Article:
Old news, but I'm still not a big fan of TOR, primarily because they've conflated the difference between anonymity and privacy on a network. You can't have it both ways. Either I can provide guarantees about the integrity and authenticity of traffic happening between your machine and a destination, or I can provide an unprovable, probabilistic claim that it's "anonymous".

This is old (2014) FUD about funding sources, which are obviously public like for any other 501c3.

Moreover it lazily conflates the exploits (javascript/http/websocket unmasking) and implies it was an intentional vulnerability in the protocol itself.

Indeed, a number of examples cited are not vulnerabilities in TOR.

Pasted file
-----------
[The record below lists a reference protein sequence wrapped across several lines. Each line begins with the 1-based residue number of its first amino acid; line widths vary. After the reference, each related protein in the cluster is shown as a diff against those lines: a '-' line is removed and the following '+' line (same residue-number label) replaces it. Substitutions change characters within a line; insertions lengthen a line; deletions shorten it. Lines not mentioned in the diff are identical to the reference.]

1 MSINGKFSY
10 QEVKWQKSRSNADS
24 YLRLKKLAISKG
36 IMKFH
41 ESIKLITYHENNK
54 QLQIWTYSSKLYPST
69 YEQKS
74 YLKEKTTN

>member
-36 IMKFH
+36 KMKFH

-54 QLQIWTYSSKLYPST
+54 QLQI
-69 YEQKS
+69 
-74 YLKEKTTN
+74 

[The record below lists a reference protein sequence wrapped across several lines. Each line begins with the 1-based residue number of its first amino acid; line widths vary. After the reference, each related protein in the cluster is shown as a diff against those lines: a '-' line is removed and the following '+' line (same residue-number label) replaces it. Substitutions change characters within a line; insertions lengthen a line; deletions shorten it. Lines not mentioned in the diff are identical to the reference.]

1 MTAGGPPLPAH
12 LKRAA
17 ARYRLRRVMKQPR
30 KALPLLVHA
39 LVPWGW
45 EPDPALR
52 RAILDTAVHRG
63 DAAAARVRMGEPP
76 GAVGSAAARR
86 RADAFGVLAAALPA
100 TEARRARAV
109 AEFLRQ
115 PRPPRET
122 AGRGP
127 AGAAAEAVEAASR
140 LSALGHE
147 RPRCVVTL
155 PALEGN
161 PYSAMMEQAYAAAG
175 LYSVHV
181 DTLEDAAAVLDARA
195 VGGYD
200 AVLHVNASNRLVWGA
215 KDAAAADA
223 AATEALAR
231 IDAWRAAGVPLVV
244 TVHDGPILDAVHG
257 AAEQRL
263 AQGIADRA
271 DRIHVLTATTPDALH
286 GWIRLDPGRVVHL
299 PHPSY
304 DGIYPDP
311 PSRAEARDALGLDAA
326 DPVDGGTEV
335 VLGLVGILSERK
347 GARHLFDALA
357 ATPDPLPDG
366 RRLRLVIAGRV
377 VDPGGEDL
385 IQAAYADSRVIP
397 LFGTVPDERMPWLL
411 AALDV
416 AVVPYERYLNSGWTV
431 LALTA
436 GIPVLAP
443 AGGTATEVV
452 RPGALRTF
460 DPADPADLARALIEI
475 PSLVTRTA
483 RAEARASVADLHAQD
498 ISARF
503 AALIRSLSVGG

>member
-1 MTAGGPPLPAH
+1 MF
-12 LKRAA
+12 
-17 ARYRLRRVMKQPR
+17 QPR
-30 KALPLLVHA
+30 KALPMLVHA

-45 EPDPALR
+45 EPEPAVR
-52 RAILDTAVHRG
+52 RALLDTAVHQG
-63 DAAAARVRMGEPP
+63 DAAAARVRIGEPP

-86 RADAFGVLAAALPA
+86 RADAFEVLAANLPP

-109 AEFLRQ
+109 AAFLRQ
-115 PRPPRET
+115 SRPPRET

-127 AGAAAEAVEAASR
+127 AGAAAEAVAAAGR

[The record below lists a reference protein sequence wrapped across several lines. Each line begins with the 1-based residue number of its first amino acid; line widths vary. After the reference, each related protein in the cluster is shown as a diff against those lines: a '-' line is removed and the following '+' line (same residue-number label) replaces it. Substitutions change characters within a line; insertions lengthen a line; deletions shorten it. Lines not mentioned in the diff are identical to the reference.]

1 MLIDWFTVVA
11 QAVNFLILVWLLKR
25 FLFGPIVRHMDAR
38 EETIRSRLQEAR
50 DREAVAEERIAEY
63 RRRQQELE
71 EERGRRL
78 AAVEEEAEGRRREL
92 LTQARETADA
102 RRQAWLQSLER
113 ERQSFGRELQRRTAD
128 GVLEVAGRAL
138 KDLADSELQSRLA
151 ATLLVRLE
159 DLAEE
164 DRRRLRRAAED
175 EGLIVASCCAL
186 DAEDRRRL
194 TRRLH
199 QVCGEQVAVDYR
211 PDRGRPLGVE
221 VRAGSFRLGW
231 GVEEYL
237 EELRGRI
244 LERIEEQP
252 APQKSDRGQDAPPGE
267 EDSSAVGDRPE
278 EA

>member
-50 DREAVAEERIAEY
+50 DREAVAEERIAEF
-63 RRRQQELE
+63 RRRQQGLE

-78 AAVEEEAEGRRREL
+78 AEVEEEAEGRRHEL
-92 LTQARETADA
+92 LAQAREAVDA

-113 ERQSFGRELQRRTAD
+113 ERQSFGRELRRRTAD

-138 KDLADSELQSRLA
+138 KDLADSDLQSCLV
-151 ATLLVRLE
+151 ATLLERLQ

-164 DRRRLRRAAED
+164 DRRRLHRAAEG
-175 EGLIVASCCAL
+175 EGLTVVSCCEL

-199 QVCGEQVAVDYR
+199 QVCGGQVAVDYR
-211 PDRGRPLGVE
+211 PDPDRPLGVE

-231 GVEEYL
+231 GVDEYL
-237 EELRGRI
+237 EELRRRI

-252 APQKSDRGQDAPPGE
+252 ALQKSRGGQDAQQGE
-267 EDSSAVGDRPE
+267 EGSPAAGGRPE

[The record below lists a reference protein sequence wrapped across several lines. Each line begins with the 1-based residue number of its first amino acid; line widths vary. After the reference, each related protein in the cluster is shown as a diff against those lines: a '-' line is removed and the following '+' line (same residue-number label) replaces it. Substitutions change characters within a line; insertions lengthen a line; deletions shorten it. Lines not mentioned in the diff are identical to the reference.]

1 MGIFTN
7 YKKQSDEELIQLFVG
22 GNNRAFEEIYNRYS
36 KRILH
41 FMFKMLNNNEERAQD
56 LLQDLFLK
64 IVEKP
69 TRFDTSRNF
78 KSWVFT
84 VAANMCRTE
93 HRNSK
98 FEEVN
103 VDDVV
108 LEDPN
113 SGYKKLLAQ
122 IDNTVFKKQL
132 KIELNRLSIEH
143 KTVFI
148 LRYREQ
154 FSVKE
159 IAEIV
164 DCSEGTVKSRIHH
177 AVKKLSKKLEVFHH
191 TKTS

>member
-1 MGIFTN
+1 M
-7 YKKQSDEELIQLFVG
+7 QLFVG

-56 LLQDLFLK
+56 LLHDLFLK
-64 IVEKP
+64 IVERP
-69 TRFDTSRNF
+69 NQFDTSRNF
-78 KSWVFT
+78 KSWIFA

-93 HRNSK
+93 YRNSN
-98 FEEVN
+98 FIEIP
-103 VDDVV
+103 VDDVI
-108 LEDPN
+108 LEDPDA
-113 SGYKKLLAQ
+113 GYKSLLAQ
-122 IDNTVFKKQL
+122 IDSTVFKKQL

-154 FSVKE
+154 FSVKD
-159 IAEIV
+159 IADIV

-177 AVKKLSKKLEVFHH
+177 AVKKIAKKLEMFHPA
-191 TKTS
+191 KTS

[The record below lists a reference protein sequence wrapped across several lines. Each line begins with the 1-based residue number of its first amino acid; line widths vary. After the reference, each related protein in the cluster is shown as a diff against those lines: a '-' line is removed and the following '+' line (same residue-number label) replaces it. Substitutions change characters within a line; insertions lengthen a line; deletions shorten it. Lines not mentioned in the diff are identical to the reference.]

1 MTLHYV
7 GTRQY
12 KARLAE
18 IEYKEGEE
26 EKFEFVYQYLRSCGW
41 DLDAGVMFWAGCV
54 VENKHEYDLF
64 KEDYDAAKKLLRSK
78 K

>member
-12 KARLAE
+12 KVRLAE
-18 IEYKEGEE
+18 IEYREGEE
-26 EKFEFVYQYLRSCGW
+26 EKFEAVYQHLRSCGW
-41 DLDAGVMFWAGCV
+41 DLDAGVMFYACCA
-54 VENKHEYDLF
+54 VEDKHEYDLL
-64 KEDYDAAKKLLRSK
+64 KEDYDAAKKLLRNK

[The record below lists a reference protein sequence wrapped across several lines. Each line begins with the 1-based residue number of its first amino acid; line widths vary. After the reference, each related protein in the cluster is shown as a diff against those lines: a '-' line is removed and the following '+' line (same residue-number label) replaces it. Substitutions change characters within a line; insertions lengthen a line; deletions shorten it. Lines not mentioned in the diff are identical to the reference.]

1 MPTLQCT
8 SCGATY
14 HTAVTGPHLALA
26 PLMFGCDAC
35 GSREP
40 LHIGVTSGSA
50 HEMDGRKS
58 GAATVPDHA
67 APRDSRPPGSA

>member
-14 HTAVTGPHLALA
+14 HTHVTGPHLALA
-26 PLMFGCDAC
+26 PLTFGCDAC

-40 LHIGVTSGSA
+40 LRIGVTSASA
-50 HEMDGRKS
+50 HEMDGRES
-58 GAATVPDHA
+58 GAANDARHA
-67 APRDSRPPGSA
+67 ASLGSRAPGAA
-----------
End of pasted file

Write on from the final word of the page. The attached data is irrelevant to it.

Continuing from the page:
The example of the bomb threat is one such, that person was unmasked by looking at the means, motive and opportunity of all suspects.

TOR wont help you if the initial suspect pool is already very small (people that took that exam at that time) (motive). And only one student connected to TOR on premise during the time of the threat (opportunity, means).

Isn't tor and its protocol open source though? Can't anyone inspect the code that powers it, fork it, create their own network if they want to?

The easiest way is to just run a fuckton of exit nodes, and do traffic analysis. With a $20 million annual budget to buy commercial hosting services/colo from ISPs worldwide I could easily have >50% of all high bandwidth exit nodes in existence. That's chump change for a national intelligence agency of a five eyes nation.

Exit nodes aren't the killer feature of Tor anymore, everyone blocks those easily, it's hidden services.